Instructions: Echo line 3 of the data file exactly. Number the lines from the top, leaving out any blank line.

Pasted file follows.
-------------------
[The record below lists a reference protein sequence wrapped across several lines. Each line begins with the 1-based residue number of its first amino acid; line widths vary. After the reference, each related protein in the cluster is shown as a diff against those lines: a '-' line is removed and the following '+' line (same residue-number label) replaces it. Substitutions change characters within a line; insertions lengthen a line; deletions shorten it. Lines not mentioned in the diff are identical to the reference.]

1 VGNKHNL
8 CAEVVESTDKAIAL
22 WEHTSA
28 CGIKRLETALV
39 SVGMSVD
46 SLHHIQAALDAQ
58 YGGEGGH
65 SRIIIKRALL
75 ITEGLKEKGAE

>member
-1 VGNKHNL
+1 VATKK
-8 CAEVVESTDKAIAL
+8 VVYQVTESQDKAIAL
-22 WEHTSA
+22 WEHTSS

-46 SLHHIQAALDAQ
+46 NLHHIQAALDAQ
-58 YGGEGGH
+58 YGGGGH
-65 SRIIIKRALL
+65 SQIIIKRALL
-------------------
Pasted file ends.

8 CAEVVESTDKAIAL